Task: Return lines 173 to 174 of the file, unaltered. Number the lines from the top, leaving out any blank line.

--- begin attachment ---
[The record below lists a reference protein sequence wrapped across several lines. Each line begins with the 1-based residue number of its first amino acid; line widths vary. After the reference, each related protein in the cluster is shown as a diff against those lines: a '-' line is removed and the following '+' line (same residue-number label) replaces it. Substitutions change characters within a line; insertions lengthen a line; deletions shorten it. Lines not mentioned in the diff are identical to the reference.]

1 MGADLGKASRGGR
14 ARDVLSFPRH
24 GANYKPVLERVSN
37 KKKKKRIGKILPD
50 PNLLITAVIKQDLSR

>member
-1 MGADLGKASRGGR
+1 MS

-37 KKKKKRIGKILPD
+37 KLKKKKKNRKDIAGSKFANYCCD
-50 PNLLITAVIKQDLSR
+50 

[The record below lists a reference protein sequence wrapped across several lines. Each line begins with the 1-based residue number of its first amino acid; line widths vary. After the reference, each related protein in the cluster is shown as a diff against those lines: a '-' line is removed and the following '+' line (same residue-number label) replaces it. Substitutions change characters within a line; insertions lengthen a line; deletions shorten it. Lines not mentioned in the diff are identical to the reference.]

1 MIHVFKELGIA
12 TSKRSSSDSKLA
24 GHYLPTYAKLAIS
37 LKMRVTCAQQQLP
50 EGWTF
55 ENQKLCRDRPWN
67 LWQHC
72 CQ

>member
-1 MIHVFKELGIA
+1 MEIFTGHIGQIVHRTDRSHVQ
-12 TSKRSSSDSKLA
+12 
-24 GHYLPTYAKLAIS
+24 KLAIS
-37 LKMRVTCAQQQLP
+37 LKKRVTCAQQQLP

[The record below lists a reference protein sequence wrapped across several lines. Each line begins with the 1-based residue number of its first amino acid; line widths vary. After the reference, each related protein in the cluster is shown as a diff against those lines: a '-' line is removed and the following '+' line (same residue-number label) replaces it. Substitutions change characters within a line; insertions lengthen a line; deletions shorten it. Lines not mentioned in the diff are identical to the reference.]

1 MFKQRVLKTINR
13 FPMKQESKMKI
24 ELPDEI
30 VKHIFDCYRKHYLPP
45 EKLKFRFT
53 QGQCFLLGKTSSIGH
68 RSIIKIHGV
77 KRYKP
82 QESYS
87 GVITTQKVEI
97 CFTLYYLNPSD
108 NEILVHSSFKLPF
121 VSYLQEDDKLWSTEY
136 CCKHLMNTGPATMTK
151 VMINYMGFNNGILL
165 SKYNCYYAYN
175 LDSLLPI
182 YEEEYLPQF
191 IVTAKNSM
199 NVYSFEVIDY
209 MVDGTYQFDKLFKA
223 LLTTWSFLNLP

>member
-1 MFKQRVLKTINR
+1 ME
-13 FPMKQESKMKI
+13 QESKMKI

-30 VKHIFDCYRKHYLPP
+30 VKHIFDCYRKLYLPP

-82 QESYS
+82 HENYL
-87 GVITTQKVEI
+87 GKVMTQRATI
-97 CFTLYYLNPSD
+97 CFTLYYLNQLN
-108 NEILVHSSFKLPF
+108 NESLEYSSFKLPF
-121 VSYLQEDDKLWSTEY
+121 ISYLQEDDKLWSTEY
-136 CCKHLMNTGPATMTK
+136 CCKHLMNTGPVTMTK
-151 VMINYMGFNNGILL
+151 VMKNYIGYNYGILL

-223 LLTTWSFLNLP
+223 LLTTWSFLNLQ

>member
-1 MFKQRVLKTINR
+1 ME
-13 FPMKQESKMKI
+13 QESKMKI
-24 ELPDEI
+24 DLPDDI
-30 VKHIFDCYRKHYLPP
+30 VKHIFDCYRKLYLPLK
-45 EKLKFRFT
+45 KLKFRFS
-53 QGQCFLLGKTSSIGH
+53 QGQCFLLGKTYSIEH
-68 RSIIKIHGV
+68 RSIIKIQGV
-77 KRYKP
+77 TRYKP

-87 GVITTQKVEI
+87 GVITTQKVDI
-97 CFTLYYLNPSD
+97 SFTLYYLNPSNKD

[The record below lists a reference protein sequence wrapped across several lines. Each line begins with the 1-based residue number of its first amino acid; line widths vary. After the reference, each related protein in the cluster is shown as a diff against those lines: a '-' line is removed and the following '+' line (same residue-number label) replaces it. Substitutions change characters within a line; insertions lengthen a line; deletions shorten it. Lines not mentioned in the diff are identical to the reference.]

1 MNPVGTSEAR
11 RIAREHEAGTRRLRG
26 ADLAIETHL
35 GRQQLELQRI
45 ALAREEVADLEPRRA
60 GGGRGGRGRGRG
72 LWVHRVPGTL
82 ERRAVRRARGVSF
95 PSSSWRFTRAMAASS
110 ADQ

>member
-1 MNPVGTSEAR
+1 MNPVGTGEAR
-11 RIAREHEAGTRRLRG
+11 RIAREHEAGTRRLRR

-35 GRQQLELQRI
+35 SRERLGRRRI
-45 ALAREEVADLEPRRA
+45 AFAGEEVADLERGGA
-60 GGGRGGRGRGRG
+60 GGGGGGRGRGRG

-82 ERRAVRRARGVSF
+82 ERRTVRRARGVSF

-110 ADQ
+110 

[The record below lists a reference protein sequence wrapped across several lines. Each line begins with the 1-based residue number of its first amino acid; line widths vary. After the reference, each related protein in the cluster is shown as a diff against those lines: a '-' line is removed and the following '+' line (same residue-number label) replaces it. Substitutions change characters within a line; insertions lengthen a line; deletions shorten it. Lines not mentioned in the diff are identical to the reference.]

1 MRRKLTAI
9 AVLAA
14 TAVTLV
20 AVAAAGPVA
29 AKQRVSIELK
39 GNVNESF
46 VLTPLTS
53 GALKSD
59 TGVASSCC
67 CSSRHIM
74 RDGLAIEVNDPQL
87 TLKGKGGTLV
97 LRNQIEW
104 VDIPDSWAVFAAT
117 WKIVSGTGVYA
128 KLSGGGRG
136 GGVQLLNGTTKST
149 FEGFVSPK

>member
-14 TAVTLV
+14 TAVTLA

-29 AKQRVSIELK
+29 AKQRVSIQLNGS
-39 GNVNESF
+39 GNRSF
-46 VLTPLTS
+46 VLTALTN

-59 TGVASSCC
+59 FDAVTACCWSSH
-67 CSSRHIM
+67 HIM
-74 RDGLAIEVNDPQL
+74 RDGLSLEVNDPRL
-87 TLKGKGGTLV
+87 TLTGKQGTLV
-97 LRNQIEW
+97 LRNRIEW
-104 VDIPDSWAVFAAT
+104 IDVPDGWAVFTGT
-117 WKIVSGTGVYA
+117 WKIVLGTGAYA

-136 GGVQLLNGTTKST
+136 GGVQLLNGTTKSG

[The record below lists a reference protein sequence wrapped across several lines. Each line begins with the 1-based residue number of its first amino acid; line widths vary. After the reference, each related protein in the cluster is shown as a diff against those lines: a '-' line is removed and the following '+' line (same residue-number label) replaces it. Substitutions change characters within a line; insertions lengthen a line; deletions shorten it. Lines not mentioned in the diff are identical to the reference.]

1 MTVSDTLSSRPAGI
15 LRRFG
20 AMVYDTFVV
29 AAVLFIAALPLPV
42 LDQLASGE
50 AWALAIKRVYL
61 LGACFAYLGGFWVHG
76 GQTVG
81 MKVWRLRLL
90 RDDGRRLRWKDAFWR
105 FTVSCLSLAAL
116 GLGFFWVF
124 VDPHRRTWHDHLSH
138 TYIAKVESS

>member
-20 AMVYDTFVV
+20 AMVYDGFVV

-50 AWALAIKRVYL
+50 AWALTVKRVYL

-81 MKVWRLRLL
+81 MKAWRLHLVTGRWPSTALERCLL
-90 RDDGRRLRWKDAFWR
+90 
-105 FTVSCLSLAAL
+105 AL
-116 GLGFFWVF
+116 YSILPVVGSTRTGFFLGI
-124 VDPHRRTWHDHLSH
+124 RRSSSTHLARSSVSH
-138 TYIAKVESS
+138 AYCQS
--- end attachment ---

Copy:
29 AAVLFIAALPLPV
42 LDQLASGE